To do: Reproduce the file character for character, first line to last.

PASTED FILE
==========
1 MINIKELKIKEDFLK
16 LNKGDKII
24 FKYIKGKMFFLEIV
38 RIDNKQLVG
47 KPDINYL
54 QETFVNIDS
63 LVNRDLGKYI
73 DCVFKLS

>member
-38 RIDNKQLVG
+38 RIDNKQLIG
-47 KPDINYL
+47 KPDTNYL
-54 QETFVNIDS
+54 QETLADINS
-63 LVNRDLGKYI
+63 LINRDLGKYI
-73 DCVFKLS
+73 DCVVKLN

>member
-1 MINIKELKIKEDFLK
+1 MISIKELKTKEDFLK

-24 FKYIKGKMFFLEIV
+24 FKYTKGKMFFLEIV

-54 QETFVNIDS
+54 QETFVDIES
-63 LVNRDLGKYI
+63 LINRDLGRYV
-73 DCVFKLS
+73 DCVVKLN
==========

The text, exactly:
1 MINIKELKIKEDFLK
16 LNKGDKII
24 FKYIKGKMFFLEIV
38 RIDNKQLVG
47 KPDINYL
54 QETFVNIDS
63 LVNRDLGKYI
73 DCVFKLS

>member
-38 RIDNKQLVG
+38 RIDNKQLIG
-47 KPDINYL
+47 KPDTNYL
-54 QETFVNIDS
+54 QETLADINS
-63 LVNRDLGKYI
+63 LINRDLGKYI
-73 DCVFKLS
+73 DCVVKLN

>member
-1 MINIKELKIKEDFLK
+1 MISIKELKTKEDFLK

-24 FKYIKGKMFFLEIV
+24 FKYTKGKMFFLEIV

-54 QETFVNIDS
+54 QETFVDIES
-63 LVNRDLGKYI
+63 LINRDLGRYV
-73 DCVFKLS
+73 DCVVKLN